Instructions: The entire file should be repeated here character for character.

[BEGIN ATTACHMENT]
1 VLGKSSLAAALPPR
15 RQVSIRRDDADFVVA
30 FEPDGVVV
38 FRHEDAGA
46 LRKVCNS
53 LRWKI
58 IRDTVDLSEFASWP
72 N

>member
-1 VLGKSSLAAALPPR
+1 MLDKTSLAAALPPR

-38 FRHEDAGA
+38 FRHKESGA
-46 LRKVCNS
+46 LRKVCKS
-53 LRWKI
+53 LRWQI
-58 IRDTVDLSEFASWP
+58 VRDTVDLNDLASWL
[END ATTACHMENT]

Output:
1 VLGKSSLAAALPPR
15 RQVSIRRDDADFVVA
30 FEPDGVVV
38 FRHEDAGA
46 LRKVCNS
53 LRWKI
58 IRDTVDLSEFASWP
72 N

>member
-1 VLGKSSLAAALPPR
+1 MLDKTSLAAALPPR

-38 FRHEDAGA
+38 FRHKESGA
-46 LRKVCNS
+46 LRKVCKS
-53 LRWKI
+53 LRWQI
-58 IRDTVDLSEFASWP
+58 VRDTVDLNDLASWL